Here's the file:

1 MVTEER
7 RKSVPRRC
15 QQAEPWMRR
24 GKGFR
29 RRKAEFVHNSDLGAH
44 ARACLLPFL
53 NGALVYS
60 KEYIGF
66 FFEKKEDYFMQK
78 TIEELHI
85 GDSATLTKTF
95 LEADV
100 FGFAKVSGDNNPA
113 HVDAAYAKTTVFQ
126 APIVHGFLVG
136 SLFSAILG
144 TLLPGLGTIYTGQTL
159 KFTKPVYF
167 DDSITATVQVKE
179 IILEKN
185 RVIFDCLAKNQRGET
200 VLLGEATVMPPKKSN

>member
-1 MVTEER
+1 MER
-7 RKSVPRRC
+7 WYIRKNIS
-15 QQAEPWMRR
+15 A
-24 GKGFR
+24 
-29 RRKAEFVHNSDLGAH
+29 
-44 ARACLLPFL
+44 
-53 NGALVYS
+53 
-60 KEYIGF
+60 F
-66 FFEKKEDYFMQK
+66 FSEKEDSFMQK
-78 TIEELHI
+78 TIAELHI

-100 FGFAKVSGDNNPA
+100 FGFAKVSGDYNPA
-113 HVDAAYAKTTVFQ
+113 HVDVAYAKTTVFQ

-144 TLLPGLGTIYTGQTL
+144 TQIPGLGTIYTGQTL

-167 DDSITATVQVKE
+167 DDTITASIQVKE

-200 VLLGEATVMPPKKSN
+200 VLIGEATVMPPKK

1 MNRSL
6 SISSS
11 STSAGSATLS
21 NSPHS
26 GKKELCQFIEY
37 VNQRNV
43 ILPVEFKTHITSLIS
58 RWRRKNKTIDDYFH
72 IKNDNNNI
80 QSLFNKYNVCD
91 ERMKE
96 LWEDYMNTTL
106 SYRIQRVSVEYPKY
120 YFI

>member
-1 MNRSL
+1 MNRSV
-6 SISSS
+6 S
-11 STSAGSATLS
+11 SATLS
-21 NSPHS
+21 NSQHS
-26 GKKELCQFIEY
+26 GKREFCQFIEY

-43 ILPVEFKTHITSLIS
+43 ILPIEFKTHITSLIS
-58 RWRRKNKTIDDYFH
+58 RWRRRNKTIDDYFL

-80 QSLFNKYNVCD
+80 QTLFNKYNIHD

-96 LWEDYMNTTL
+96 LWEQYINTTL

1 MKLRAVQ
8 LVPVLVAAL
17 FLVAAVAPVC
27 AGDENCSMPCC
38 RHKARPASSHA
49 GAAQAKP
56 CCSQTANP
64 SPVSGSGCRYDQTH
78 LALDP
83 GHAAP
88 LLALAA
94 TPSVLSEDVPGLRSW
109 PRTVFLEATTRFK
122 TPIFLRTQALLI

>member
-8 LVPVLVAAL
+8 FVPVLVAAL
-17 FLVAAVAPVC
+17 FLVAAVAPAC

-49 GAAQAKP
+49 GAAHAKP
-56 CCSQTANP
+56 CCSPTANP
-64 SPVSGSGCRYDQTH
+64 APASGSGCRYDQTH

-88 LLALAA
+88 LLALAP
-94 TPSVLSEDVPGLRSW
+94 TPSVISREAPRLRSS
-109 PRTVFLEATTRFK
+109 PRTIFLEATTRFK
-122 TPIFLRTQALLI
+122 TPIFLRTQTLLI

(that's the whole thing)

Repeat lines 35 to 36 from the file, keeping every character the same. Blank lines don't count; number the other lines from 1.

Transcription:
+44 
-53 NGALVYS